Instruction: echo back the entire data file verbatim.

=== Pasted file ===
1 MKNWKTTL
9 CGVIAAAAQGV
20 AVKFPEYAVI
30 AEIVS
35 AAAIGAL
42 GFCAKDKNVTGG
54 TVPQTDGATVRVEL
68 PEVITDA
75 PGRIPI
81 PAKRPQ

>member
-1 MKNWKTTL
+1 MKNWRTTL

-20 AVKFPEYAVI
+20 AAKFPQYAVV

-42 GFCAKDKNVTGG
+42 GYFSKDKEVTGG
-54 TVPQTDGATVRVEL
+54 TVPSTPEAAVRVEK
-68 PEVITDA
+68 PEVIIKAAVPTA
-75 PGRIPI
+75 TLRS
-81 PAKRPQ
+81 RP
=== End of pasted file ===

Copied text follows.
1 MKNWKTTL
9 CGVIAAAAQGV
20 AVKFPEYAVI
30 AEIVS
35 AAAIGAL
42 GFCAKDKNVTGG
54 TVPQTDGATVRVEL
68 PEVITDA
75 PGRIPI
81 PAKRPQ

>member
-1 MKNWKTTL
+1 MKNWRTTL

-20 AVKFPEYAVI
+20 AAKFPQYAVV

-42 GFCAKDKNVTGG
+42 GYFSKDKEVTGG
-54 TVPQTDGATVRVEL
+54 TVPSTPEAAVRVEK
-68 PEVITDA
+68 PEVIIKAAVPTA
-75 PGRIPI
+75 TLRS
-81 PAKRPQ
+81 RP